David Moreland: No

Attorney: We will return to this issue, Mr Moreland. But for now, that is all from me.

As in Her, the ubiquitous nature of AI introduces other complications. In this case, Lily faces problems that contrast with the plotline in Her.  Lily bemoans about men:

They can’t put two thoughts together on their own. They depend on their AIs too much. They’re too shallow.

Of course, this is a normal relationship issue in a near future world just as dependent on AI as we are dependent on the internet today.

The prospect that technology will finally nail the climate culprits may feel satisfying to many of us. After all, the deniers certainly deserve their comeuppance…But wait. How will you, dear reader, distinguish yourself from the ‘evil-doers’ in the eyes of the grandchildren? Are you just as much to blame? After all, you watched, participated and let it happen. What if you were lumped in with the ‘burners’? How would your track record survive being picked apart by an AI lawyer? How should our generation be punished? But then again, what is the value in attributing blame and seeking retribution?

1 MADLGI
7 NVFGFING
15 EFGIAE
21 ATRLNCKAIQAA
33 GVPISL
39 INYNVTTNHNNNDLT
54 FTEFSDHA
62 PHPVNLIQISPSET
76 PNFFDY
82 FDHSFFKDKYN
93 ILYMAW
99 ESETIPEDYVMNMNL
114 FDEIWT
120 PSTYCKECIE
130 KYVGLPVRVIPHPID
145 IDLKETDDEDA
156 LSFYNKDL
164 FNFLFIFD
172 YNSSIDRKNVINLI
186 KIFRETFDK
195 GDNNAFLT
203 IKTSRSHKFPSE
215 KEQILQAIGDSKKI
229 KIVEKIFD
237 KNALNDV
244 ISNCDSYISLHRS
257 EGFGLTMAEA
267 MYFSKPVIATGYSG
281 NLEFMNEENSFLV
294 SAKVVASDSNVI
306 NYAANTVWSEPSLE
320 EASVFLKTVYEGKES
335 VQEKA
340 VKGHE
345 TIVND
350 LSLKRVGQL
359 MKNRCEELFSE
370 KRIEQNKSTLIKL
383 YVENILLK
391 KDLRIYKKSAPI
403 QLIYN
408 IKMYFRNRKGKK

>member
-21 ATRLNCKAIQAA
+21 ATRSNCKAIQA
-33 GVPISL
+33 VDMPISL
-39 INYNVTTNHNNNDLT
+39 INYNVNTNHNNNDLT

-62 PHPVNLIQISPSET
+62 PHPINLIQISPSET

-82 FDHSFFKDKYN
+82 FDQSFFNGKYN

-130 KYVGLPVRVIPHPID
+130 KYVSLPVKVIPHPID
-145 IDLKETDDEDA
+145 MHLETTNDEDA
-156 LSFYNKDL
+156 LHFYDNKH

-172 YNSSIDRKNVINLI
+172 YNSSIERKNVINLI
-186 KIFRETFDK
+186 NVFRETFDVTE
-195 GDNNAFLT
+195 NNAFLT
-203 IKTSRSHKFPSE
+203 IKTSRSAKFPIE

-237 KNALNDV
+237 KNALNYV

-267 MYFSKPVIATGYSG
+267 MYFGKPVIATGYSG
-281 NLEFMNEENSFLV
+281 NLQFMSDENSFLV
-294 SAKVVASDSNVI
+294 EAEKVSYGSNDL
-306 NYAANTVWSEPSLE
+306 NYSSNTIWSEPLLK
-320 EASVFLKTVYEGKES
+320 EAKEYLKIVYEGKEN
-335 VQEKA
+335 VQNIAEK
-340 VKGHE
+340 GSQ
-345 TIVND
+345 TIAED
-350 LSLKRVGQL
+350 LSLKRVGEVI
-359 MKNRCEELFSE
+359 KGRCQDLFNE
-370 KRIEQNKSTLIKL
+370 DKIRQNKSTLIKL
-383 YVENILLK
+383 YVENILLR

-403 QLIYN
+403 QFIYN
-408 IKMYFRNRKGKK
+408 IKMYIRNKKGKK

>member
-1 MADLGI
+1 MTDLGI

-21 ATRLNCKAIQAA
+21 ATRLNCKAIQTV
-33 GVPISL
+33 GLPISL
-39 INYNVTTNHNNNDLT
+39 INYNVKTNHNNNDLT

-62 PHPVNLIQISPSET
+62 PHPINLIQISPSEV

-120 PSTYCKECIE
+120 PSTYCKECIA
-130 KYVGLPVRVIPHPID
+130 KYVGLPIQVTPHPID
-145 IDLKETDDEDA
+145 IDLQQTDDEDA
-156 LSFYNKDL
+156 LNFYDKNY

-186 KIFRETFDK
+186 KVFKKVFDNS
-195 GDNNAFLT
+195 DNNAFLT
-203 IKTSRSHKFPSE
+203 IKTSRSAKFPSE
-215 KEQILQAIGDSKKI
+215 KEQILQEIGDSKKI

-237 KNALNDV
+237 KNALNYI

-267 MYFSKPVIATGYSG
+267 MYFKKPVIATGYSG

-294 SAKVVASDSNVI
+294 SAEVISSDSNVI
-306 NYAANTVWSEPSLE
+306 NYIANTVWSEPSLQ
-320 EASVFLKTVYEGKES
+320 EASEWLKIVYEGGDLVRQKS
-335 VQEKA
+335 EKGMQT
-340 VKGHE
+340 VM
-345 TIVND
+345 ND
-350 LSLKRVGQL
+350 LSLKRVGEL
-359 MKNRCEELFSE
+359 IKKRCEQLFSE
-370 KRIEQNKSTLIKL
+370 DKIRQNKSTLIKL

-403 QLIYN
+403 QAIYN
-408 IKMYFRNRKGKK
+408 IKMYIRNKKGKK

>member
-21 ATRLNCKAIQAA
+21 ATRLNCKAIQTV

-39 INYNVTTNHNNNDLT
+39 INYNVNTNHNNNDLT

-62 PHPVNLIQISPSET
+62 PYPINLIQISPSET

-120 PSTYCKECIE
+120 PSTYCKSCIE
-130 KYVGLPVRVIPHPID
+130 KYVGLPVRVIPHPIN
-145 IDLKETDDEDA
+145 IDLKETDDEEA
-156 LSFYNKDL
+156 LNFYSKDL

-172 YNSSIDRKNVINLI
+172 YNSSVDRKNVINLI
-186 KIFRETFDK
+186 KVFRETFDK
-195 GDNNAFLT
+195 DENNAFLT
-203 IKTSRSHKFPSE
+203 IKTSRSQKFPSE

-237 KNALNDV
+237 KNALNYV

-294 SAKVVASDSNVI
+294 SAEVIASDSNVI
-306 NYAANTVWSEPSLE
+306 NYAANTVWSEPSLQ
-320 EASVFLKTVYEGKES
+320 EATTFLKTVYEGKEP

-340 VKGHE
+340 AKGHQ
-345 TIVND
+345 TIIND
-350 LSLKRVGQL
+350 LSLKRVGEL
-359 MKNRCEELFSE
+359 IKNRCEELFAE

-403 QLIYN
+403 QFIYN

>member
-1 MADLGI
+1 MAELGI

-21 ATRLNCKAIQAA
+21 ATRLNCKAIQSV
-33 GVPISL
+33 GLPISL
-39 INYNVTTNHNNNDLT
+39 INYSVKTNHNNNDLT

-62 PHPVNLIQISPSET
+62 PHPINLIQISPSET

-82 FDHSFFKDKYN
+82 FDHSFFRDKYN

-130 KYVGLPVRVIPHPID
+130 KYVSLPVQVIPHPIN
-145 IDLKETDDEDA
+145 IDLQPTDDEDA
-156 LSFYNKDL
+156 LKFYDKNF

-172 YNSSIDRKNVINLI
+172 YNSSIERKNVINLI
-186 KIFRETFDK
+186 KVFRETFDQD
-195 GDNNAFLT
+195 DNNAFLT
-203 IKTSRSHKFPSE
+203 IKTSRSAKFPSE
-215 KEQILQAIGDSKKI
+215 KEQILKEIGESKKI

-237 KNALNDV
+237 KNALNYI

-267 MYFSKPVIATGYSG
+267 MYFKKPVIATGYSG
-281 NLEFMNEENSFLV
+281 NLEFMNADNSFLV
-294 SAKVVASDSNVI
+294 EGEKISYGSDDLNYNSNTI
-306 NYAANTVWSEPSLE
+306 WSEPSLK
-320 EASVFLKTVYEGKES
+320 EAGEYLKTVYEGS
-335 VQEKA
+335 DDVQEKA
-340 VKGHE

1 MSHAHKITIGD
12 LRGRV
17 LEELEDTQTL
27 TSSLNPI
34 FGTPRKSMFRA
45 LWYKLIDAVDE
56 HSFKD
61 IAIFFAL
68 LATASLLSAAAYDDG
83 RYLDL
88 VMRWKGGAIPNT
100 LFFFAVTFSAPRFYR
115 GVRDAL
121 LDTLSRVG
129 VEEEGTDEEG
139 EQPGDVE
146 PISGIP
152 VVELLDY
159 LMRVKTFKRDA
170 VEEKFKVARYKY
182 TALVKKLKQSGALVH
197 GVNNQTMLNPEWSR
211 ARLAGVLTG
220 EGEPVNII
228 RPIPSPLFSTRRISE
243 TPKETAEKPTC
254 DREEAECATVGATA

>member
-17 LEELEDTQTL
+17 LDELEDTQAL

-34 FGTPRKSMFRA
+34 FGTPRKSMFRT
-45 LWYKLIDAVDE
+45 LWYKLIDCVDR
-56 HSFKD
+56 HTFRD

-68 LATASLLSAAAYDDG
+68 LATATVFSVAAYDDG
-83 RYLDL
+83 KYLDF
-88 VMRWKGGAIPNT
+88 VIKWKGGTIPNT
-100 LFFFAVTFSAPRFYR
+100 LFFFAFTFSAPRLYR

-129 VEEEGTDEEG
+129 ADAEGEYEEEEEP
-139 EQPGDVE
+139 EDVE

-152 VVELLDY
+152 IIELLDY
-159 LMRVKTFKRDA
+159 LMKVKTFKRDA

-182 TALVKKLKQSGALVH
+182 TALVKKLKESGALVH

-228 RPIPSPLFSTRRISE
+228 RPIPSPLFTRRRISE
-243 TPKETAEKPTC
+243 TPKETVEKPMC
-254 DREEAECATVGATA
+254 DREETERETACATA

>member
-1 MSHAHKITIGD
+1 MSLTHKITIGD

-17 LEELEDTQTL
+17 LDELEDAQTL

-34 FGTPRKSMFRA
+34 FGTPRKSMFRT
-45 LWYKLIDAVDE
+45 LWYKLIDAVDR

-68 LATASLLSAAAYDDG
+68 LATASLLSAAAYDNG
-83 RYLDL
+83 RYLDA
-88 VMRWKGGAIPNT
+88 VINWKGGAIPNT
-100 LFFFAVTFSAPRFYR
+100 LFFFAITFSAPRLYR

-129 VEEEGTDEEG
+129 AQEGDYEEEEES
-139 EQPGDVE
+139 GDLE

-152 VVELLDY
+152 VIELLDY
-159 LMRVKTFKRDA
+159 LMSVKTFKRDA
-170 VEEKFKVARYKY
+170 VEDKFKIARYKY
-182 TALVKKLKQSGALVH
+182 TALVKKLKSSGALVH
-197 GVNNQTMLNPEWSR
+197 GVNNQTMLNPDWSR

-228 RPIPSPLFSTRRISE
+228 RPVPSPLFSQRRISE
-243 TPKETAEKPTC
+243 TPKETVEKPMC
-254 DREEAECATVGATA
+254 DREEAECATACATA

These were some of the intriguing questions I grappled with in writing Court of the Grandchildren.

Someone perceptively made the observation that humans are the only species that can tell the difference between what is and what might have been. AI and supercomputers promise to provide us with the stark truth about that difference.

Will it be helpful to know with precise certainty ‘what might have been’ for our planet and climate? In relation to that question I can say with confidence that the AI won’t care. So I guess, as always, it falls to us humans to act and make a positive difference on man-made climate change.